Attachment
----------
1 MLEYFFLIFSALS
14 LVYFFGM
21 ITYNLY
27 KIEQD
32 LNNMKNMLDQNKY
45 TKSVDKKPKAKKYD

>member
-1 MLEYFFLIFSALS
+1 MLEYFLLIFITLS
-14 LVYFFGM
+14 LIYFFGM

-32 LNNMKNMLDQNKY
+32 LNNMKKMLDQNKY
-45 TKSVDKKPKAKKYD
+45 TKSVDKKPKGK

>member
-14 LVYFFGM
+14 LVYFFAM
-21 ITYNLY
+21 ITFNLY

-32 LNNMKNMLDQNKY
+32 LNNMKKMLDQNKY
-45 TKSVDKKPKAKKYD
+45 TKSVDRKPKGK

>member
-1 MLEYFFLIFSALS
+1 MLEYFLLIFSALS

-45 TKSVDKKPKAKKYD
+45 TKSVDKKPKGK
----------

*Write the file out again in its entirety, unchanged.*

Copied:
1 MLEYFFLIFSALS
14 LVYFFGM
21 ITYNLY
27 KIEQD
32 LNNMKNMLDQNKY
45 TKSVDKKPKAKKYD

>member
-1 MLEYFFLIFSALS
+1 MLEYFLLIFITLS
-14 LVYFFGM
+14 LIYFFGM

-32 LNNMKNMLDQNKY
+32 LNNMKKMLDQNKY
-45 TKSVDKKPKAKKYD
+45 TKSVDKKPKGK

>member
-14 LVYFFGM
+14 LVYFFAM
-21 ITYNLY
+21 ITFNLY

-32 LNNMKNMLDQNKY
+32 LNNMKKMLDQNKY
-45 TKSVDKKPKAKKYD
+45 TKSVDRKPKGK

>member
-1 MLEYFFLIFSALS
+1 MLEYFLLIFSALS

-45 TKSVDKKPKAKKYD
+45 TKSVDKKPKGK